I think when someone says "hiatus" we tend to equate it to taking a break or going on a holiday - yes, please, I'd love me some of that too! I've taken a few hiatuses with strictly limited to no digital screen usage this year and what I've found was that my hiatus time gets fully occupied easily. Not because I have a million tasks I think need my urgent attention or anything. But by removing the distractions of refreshing screens, obsessing about social media content or trying to block its less-than-healthy effects on my brain, my days became filled with all I've been neglecting.
My body, parts of my health I didn't know needed attention, my relationships and the way they are changing or breaking or evolving, energies that I've been waiting to process or release, and the books - oh, the books! It's so nice to just sit down and read for days again. That's something I want to try to do more of, setting aside some days just to roll around in books - and read some.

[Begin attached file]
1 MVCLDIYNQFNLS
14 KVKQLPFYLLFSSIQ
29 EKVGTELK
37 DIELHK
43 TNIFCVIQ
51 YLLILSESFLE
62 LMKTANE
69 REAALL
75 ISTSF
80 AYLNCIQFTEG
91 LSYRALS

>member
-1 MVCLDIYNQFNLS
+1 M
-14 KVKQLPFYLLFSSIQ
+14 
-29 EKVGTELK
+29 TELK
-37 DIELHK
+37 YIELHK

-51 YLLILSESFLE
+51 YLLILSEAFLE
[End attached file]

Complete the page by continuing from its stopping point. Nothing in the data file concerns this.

One of the major changes I experienced in July's hiatus had to do with my cats. I consider them more animal companions than pets, though I often have to remind them how this living arrangement works (we feed, play with, and care for them in exchange for cuddles, emotional support and/or them not destroying the house). I've always wanted to live with animals - I've written about this poignantly at one point, somewhere. And last year I met Kahlo, a calico rescue who became my favorite, my furkid, my studio assistant. Last month, we had to rehome Kahlo and that broke my heart.